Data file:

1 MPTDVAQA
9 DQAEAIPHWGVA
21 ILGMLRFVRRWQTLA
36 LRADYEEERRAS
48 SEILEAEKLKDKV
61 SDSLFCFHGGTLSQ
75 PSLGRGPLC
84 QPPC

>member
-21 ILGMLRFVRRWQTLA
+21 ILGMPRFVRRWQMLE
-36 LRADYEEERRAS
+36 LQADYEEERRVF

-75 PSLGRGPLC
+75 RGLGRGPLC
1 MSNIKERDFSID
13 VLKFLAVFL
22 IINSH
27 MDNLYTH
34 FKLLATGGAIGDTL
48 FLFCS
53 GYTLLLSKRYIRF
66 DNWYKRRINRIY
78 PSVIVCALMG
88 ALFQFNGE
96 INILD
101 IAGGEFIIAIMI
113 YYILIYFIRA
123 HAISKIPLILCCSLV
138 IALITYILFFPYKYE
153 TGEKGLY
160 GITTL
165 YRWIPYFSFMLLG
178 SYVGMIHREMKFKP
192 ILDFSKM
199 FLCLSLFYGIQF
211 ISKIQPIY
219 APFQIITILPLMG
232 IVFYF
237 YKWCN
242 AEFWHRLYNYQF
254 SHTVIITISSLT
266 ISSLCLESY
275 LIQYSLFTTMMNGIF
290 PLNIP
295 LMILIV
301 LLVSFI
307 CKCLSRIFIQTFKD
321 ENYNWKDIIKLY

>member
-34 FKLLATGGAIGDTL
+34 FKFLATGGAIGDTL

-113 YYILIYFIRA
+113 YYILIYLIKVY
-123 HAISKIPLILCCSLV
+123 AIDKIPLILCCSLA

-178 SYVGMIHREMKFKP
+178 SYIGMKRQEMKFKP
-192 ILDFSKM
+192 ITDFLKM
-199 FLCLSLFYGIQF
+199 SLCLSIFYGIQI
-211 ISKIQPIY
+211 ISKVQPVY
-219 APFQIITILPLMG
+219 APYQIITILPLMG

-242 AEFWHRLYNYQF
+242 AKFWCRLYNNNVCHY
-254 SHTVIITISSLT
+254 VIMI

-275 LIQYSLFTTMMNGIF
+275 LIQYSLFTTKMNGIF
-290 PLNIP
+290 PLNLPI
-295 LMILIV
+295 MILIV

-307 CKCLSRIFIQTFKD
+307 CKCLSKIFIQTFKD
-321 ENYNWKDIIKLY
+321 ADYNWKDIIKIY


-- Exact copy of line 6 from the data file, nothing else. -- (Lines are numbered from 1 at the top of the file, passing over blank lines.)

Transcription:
61 SDSLFCFHGGTLSQ